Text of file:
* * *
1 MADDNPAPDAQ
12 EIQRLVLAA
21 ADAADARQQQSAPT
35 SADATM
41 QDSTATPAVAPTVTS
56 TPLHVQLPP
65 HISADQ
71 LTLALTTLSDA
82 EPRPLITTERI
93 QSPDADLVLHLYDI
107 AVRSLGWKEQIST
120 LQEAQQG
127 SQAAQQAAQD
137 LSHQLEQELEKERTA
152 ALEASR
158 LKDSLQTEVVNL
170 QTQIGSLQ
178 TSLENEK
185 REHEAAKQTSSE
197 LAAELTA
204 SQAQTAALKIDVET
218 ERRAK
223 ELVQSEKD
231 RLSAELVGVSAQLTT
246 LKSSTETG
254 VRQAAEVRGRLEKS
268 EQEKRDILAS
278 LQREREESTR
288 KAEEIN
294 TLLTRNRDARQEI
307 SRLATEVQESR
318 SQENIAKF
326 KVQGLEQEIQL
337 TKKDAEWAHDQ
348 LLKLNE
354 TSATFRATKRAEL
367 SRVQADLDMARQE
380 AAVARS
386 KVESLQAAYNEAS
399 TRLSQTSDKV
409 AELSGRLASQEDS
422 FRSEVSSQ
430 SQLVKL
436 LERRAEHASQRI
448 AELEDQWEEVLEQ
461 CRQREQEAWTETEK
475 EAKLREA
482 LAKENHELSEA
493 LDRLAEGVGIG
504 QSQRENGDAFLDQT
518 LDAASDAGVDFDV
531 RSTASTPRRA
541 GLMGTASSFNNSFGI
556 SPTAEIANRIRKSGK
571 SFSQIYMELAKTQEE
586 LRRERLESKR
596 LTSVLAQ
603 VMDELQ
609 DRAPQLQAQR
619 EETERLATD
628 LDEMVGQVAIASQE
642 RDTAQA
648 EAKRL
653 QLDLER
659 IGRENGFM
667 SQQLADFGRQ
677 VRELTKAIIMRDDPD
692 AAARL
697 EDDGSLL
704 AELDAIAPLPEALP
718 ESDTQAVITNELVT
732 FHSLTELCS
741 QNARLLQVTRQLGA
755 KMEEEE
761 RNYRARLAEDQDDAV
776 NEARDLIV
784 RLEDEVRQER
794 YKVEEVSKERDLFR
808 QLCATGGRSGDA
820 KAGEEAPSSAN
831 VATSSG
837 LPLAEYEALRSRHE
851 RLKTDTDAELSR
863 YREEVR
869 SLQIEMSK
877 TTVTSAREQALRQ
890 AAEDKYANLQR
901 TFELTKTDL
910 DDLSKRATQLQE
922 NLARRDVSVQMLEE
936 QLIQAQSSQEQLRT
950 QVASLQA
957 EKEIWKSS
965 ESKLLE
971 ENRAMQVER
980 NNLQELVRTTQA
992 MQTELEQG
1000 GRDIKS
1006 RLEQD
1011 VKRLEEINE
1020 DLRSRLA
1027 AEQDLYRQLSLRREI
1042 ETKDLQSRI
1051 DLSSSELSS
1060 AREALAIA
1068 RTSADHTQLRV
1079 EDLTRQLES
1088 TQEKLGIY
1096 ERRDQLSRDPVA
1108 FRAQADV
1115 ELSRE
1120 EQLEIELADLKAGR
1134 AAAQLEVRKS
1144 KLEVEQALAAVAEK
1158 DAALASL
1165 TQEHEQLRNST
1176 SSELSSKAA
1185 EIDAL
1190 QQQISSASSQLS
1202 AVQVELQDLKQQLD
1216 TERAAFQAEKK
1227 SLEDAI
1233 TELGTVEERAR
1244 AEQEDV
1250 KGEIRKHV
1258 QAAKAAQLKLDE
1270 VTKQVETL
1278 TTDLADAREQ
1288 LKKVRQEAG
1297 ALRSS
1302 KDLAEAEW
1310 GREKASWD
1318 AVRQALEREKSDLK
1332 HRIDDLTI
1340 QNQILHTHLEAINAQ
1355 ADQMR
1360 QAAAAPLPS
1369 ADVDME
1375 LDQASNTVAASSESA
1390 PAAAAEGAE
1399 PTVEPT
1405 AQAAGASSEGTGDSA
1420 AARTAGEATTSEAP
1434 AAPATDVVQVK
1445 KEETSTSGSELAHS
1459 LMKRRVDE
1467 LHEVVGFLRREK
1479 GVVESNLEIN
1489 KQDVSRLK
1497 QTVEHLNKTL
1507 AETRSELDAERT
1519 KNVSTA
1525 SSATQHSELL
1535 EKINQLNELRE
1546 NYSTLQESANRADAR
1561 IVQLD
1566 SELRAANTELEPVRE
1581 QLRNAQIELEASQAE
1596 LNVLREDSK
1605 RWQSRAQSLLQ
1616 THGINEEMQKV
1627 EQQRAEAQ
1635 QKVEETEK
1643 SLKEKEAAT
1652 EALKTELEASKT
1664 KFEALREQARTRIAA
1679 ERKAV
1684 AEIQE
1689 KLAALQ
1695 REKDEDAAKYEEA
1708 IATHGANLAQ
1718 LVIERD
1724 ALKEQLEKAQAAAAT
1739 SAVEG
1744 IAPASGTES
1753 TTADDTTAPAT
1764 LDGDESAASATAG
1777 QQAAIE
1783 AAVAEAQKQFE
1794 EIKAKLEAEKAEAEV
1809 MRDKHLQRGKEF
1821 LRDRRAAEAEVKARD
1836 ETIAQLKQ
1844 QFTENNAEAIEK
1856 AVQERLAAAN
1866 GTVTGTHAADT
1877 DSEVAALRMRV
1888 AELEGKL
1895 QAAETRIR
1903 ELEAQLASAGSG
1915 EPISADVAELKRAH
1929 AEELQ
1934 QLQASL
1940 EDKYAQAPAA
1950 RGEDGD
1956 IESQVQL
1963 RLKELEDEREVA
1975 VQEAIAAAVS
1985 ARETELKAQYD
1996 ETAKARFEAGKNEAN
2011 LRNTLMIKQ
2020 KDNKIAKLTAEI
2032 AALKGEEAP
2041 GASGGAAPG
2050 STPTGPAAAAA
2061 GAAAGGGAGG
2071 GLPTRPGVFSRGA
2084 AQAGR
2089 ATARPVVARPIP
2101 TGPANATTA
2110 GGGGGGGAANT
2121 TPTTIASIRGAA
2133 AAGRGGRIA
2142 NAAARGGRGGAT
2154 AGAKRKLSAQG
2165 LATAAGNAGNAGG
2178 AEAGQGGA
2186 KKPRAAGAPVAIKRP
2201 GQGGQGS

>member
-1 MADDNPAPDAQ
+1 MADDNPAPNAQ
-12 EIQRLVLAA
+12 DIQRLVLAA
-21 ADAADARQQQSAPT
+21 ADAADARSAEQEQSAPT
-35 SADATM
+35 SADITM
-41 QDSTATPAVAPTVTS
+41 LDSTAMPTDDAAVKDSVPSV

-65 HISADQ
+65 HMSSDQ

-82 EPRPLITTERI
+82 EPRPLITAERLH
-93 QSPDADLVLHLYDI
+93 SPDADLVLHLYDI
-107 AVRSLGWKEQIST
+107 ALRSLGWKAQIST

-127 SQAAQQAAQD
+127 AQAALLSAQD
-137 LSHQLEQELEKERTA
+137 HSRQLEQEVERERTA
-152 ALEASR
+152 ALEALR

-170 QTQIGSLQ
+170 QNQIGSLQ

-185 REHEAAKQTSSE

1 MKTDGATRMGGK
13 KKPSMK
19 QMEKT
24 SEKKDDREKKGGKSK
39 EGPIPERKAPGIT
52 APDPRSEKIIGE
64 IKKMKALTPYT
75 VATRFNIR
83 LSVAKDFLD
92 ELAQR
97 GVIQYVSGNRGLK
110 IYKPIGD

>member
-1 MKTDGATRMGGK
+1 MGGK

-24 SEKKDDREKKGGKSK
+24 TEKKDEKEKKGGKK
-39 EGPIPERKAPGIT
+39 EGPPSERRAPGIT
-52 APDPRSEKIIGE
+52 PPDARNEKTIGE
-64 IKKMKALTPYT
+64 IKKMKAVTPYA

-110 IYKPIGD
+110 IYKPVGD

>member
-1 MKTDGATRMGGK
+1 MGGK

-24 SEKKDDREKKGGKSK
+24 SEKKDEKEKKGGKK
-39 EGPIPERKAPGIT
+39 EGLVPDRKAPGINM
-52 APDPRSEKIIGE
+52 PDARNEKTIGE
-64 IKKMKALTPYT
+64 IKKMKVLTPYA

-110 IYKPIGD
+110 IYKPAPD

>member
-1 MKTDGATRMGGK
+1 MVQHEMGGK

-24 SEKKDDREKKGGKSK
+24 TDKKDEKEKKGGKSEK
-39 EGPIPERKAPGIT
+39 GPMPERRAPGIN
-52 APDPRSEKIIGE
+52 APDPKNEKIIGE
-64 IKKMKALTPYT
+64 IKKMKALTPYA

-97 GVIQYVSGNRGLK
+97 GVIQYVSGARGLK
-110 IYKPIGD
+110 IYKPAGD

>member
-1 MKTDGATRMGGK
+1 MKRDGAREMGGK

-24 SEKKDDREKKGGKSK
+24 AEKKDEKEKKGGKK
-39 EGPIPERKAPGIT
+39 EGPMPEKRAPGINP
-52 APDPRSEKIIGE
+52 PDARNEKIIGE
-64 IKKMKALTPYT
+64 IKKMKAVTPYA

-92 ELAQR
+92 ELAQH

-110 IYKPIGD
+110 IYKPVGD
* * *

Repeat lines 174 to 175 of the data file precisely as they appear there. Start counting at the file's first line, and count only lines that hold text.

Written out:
1739 SAVEG
1744 IAPASGTES